VPM Daily Newscast June 6, 2022
The VPM Daily Newscast contains all your Central Virginia news in just 5 to 10 minutes. Episodes are recorded the night before so you can wake up prepared.
Cumberland beagle breeders shut down by Feds, and Virginia toughens laws
A federal judge issued a restraining order in May against the dog breeding facility Envigo in Cumberland County for repeated violations of the Animal Welfare Act, including the deaths of hundreds of beagle puppies. WMRA’s Jessie Knadler reports on the practice of breeding animals for research, and lawmakers’ reactions.
[Sound of Mila scampering in the yard]
You wouldn’t know Mila’s bleak beginnings to look at her. She’s a cute, curious small white beagle who scampers around the yard of Siobhan Deeds of Lexington. Siobhan and her husband, Virginia Senator Creigh Deeds, a Democrat representing Virginia’s 25th District, adopted Mila in April.
SIOBHAN DEEDS: The first night we brought her home, he sent me a picture of Mila on the bed with him. And I just texted back that, do you know, this is the best day of her life. Thus far, you know, it like she was in a cage with, I mean, she was literally in a cage with dead animals. Like it's, it breaks my heart.
Senator Creigh Deeds happens to be a beagle lover.
SENATOR CREIGH DEEDS: Honestly, we'd got her, she didn't have any people skills, she didn't have any dog skills, living skills. I don't think she had ever been on grass before.
Mila was one of thousands of beagles bred for biomedical research by Envigo, a Cumberland County dog breeding facility that was recently raided and closed by federal agents for, in part, amassing more than 60 violations of the Animal Welfare Act in less than a year. Since last July, federal inspectors have found dozens of sick, wounded and suffering animals, including records of hundreds of puppy deaths that have never been investigated.
SENATOR DEEDS: I think they should probably all just close their doors and move on somewhere else.
Bipartisanship is a rare thing in Virginia politics but when it comes to dogs, the General Assembly rallied. Both the Republican-led House of Delegates and Democratic-controlled Senate voted unanimously to pass five bills that strengthen protections for dogs and cats bred for research. Governor Youngkin signed the “beagle bills” surrounded by members of both parties, animal rights activists and a bunch of beagles including Mila at a ceremony outside the Governor’s Mansion in early April.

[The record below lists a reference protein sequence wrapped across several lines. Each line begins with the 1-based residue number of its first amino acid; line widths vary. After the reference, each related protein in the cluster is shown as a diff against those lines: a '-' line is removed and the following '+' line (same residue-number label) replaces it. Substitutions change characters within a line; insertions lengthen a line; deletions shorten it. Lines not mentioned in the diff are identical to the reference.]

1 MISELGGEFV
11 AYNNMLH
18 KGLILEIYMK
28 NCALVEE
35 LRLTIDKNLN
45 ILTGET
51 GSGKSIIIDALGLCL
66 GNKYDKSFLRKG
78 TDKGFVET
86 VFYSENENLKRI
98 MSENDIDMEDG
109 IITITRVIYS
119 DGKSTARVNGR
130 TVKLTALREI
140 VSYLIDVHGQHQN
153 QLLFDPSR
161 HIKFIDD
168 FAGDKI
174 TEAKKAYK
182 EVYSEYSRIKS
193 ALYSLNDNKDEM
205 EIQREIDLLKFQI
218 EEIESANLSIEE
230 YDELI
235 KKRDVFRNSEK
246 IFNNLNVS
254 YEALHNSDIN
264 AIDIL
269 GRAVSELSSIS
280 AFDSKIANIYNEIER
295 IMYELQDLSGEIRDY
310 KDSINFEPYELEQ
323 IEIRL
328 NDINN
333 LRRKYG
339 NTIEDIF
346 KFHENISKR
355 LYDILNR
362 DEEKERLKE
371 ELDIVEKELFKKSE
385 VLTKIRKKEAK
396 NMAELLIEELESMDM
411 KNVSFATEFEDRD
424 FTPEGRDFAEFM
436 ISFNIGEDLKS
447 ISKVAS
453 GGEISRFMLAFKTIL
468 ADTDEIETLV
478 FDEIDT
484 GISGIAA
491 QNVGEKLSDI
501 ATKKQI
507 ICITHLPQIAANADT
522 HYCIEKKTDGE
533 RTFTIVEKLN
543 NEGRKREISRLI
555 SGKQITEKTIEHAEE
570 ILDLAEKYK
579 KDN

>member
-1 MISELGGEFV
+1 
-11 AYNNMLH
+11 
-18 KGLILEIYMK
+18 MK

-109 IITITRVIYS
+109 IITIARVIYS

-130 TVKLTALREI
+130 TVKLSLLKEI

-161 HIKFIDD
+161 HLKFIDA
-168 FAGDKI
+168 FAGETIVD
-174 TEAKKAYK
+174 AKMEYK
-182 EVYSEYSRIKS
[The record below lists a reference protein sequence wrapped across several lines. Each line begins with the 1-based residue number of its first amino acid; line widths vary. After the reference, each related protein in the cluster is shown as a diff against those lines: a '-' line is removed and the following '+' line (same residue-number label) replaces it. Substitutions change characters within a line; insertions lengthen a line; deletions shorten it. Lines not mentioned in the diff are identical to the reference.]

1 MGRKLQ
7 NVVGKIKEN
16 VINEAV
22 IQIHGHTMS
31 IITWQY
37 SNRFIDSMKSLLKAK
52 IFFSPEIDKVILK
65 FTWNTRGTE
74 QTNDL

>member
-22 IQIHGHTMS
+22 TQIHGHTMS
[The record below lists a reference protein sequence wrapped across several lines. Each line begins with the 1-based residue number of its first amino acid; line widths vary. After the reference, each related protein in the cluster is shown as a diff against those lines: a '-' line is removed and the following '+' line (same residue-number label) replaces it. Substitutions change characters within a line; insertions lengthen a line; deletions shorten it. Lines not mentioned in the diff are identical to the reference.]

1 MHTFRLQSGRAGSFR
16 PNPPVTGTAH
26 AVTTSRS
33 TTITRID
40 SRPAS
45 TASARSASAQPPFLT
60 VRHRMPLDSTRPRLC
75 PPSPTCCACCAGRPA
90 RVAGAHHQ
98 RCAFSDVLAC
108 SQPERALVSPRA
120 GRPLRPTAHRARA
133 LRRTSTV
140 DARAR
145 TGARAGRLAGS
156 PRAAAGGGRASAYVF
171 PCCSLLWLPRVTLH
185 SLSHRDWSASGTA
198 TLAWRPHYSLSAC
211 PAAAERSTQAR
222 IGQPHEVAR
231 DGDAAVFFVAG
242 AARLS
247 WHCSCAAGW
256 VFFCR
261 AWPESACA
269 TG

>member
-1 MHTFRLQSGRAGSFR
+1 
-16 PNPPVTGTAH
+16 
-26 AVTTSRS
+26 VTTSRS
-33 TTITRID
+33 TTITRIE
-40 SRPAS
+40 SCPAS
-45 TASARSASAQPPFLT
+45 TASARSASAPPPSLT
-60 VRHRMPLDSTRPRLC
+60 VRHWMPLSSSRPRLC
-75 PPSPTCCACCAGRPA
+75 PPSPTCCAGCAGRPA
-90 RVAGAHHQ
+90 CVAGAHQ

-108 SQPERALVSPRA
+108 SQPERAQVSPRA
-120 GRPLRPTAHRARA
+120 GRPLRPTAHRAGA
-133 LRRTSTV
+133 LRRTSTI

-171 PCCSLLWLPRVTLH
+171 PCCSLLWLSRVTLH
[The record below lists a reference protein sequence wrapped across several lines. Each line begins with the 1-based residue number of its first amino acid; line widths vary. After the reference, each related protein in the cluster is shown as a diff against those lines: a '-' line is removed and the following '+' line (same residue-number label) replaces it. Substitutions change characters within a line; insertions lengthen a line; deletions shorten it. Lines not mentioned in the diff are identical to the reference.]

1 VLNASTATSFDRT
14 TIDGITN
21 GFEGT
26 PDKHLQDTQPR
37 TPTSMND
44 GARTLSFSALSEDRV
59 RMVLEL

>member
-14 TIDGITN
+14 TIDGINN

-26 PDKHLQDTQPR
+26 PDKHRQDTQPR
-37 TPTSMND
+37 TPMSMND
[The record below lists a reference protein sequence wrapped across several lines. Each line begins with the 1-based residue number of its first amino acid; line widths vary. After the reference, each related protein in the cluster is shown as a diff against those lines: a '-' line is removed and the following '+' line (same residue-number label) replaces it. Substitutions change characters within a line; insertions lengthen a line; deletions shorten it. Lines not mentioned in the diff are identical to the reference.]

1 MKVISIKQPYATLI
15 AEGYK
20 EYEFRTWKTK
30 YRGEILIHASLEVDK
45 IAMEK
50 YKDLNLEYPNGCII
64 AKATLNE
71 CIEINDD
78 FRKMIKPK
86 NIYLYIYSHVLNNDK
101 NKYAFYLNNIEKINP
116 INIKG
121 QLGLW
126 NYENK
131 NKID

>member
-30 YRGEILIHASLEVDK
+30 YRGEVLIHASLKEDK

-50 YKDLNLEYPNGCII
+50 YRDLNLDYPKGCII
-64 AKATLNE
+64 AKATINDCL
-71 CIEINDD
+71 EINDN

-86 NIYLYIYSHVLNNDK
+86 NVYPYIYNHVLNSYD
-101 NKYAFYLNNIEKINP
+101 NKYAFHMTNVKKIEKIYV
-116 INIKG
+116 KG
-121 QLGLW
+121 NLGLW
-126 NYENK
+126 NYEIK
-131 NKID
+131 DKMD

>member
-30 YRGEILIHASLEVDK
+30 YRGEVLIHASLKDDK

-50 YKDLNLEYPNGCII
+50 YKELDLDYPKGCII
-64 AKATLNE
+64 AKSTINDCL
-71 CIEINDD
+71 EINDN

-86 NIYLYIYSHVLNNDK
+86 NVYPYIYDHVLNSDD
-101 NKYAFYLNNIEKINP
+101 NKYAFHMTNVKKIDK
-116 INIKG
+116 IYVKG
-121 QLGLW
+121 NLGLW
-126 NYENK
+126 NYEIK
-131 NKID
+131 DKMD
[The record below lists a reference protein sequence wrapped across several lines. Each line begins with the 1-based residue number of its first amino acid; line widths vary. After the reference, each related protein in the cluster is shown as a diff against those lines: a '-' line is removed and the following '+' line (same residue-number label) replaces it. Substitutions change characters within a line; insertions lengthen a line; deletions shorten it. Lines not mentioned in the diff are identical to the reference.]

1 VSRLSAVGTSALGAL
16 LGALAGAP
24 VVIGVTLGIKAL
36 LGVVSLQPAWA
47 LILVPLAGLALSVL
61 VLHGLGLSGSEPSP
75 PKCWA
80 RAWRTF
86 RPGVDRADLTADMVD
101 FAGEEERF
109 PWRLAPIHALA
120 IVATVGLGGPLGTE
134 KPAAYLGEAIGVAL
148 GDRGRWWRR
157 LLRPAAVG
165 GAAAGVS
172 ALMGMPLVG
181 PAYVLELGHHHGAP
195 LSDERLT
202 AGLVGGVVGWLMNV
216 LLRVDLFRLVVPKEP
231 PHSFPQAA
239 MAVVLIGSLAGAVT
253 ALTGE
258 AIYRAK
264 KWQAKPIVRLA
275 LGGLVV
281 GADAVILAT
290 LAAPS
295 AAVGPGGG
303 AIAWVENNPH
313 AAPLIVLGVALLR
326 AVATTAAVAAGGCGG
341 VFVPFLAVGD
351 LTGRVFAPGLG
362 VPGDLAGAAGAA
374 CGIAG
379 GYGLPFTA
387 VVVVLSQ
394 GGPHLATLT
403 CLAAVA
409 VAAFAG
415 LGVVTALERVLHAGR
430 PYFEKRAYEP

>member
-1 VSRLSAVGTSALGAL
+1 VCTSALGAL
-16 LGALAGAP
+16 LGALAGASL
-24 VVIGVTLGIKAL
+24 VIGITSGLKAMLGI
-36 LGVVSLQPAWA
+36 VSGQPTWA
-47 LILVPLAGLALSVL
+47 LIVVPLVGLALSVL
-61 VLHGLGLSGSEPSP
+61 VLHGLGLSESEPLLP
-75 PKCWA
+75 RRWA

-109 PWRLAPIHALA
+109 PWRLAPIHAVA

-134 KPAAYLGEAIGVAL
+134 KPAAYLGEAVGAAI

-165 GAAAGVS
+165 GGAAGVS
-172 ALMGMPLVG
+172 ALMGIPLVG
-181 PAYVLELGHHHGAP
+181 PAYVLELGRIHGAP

Republican Senator Bill Stanley introduced a number of the bills, and spoke at the ceremony.
SENATOR BILL STANLEY: … and it is our obligation. It is our duty to make sure that we in the Commonwealth of Virginia recognize their importance, recognize the importance of their lives and protect them for all that they do for us. And so this is a great day …
The Envigo crisis sheds a light on the practice of breeding animals for research, which is something a lot of people aren’t aware of. Here’s Senator Deeds again.
SENATOR DEEDS: I think we need to be open to the notion that these kinds of businesses are out there. I think that a lot of people would just be shocked to know that, um, a facility that, that breeds beagles for the sole purpose of medical experimentation people would be surprised that these facilities are in Virginia.
The fact is, millions of animals are used in medical experiments around the world every year, a practice that draws heavy criticism from activists such as PETA, which was involved in the early investigations of Envigo.
Dr. Cindy Buckmaster is with the National Animal Interest Alliance, an advocacy group that seeks to educate the public on the reality of animal testing. It's a counter voice to PETA’s stance against no animal testing whatsoever. She says that's not realistic right now.
CINDY BUCKMASTER: It's astounding to me that they don't know. And the reason they don't know is that the research community is squarely to blame for not having been open and transparent for many, many decades.
It’s not something the public likes to think about or be reminded of, yet many vaccinations, medications and treatment plans for diseases and injuries have been developed through animal research.
BUCKMASTER: At the end of the day, we’re not advocates for animals in research. We're advocates for the best science possible and right now that has to still include animals.
Buckmaster concedes that if there’s a better model, such as stem cell technologies and other alternatives that don’t include animals, then scientists should use it. Until then, dogs like Mila should have the best care possible.
She’s also co-founder of an organization called Homes for Animal Heroes which seeks to rehome retired research animals, specifically dogs.
Meanwhile, Envigo says it's cooperating with authorities and denies the allegations against it.
Virginia Senators Mark Warner and Tim Kaine released a statement praising the rescue of beagles from the Envigo facility. They advocated for the passage of the Puppy Protection Act, a bill that they're sponsoring that would require breeders to house dogs in appropriately sized enclosures with solid ground, and keep them on a regular diet and exercise routine.